Is The Investment Worth It
Heat pump benefits don’t simply stop at making your home more comfortable. It’s a practical expense considering the weather and environment in Seattle, where the need for heating and cooling isn’t extreme. A heat pump in your Seattle home will provide you with reliable comfort in winter as well as in summer.
Reasons Why Adding A Heat Pump In A Seattle Home Is A Solid Investment
A heat pump in Seattle functions as a heater and air conditioner. You’ll feel comfortable all year round from a single unit. It’s true — having a heat pump in Seattle is very convenient since you don’t need to install a separate furnace to keep you warm on those rainy winter days. The unit is also smaller, saving you precious floor space.
It’s energy-efficient. A heat pump is perfect for Seattle homes. The city of Seattle has a temperate climate, which suits the system very well. A heat pump uses a small amount of electricity to move heat, and yet it’s able to generate enough heat to keep your home comfortably warm. Its air conditioning process consumes a small amount of power to reverse the natural flow of cold or heat away from your home. For every kilowatt of electricity consumed to move its mechanical parts, it generates heat of up to three kilowatts. According to a U.S. government study, a family of four using a heat pump will have savings on their heating bills of up to 30%.
It increases the value of your home. Because of its popularity, having a heat pump in Seattle is a valuable addition to your home. Both space-saving and energy-saving, these units can be a deciding factor for homebuyers in Seattle.
Types Of Heat Pumps
Many homeowners across the United States realize the benefits of adding a heat pump to their homes. In fact, it is the most common alternative to installing two separate units to provide warm and cold air. The cost of electricity used to operate the heat pump might increase, just like the other prices of commodities and utilities. However, the price is not as volatile as the price of propane, oil, or gas. It’s also possible to get a $1,500 tax credit when a homeowner in Seattle installs a heat pump.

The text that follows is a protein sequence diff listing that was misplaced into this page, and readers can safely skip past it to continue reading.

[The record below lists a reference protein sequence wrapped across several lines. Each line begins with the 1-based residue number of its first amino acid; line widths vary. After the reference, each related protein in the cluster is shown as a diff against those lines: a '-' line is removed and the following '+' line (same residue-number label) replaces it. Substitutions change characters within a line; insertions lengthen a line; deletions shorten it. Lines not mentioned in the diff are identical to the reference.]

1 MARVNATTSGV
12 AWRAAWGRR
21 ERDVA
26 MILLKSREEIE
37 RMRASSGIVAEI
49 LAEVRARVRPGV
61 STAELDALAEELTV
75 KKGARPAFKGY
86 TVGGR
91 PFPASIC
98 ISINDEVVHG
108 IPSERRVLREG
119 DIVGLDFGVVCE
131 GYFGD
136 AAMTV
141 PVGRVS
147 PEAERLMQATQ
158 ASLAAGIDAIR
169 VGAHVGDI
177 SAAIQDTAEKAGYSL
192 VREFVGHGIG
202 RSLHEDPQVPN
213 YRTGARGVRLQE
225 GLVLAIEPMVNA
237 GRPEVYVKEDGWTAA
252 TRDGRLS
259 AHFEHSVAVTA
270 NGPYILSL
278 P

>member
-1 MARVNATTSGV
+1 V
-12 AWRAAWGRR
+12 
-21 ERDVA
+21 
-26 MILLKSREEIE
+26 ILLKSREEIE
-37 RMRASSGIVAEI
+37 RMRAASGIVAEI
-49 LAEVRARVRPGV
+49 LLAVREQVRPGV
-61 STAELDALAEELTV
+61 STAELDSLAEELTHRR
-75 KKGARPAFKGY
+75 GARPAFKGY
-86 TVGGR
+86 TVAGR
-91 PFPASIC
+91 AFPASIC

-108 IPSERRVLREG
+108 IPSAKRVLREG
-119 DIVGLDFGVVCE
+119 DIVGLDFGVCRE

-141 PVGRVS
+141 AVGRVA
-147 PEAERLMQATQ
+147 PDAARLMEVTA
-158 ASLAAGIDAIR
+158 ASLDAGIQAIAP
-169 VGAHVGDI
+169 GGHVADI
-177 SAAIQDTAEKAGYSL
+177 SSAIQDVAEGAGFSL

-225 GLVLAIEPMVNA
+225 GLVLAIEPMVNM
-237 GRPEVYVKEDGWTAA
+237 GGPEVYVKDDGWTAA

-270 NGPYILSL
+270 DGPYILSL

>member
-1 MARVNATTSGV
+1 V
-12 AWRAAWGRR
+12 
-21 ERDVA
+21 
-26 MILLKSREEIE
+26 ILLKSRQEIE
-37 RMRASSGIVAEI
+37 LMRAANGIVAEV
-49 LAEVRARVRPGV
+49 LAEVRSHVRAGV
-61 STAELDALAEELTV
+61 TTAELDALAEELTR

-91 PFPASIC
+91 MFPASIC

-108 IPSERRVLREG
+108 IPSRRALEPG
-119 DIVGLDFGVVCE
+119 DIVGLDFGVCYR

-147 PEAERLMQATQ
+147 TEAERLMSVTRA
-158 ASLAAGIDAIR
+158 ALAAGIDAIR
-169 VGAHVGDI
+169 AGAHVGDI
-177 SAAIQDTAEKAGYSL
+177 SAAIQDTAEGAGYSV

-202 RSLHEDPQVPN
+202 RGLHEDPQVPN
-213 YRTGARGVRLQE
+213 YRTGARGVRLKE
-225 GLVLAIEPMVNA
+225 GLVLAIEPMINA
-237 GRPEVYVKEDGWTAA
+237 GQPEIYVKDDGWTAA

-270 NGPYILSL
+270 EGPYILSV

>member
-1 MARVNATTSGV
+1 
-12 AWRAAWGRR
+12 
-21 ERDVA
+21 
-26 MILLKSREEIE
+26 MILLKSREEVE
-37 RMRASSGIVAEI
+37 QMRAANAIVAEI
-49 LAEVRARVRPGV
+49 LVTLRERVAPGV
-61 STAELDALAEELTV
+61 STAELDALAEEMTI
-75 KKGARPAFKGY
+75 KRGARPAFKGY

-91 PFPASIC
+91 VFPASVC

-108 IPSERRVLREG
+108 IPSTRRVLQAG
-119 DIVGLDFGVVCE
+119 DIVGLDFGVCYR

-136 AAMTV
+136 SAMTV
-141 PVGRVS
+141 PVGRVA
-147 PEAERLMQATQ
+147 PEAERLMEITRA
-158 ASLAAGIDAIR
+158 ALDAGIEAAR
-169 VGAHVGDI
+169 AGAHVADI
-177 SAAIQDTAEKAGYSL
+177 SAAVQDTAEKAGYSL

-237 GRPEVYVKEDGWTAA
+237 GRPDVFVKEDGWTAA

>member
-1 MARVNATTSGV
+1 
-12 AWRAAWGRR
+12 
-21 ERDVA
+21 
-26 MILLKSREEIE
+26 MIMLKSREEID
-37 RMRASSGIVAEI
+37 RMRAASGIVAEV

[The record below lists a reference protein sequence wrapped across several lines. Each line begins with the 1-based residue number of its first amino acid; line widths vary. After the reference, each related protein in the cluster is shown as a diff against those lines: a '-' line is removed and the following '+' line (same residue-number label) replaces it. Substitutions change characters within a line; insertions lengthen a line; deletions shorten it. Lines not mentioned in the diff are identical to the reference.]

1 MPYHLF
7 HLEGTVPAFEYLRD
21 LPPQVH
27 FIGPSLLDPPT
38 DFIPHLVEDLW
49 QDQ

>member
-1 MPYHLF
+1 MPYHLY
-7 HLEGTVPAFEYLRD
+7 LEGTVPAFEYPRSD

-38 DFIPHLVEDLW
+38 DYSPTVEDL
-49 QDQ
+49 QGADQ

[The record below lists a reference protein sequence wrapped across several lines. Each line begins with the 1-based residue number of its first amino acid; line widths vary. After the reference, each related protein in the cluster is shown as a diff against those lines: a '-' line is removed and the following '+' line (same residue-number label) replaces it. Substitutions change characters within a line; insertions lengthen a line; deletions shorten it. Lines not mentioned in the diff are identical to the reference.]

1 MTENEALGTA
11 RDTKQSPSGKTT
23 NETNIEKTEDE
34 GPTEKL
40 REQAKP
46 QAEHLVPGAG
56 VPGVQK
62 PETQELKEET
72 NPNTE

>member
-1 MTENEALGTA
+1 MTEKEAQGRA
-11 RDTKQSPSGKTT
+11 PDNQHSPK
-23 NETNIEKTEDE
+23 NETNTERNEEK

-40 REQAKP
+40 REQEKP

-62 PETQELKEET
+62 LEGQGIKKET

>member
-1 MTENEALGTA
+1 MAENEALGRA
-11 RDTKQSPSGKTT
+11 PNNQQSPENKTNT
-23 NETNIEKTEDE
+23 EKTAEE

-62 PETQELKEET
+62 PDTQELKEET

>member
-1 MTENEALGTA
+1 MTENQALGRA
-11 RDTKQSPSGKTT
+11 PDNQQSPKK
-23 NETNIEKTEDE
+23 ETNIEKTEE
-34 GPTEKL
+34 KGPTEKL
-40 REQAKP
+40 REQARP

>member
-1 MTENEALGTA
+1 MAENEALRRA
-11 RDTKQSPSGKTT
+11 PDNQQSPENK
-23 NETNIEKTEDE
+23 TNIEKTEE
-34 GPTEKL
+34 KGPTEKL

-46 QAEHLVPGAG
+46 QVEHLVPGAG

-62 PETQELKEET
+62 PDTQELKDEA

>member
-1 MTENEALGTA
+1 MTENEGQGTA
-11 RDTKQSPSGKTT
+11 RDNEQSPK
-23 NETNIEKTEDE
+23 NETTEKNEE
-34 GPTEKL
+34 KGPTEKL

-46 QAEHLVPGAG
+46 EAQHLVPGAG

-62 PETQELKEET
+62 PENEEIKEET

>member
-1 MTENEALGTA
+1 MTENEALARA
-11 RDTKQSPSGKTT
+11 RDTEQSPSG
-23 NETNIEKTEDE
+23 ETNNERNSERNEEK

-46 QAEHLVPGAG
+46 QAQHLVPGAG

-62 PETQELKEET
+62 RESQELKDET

Several types of heat pumps are available in the market. If you can’t decide or if you’re not sure, you can call Fischer Heating and consult with our licensed technicians for expert advice.
Geothermal Heat Pump – A geothermal heat pump is one of the most energy-efficient cooling and heating systems. This type of heat pump is suitable for any climate, especially in those areas where the demand for heated or cooled air is higher due to the prevailing climate. Likewise, the installation cost of installing a geothermal heat pump is the highest.
Air-Source Heat Pump – An air-source heat pump is almost the same as a central air conditioning system but has more parts. It pulls in heat from the indoor air through a refrigeration process and blows heated air outdoors during summers. In winter, it does the reverse and draws air from the outdoors, converting it into heated air to be distributed around the home.
Heat pumps in Seattle require professional installation. To avoid the risk of losing the benefits you’ll get from the heat pump, call our heat pump experts at Fischer Heating. We can provide you with the right type of unit suitable for your home. And the expertise of our licensed technicians to correctly install the unit. Call us at 206-202-9499 or contact us to see the heat pump models we carry.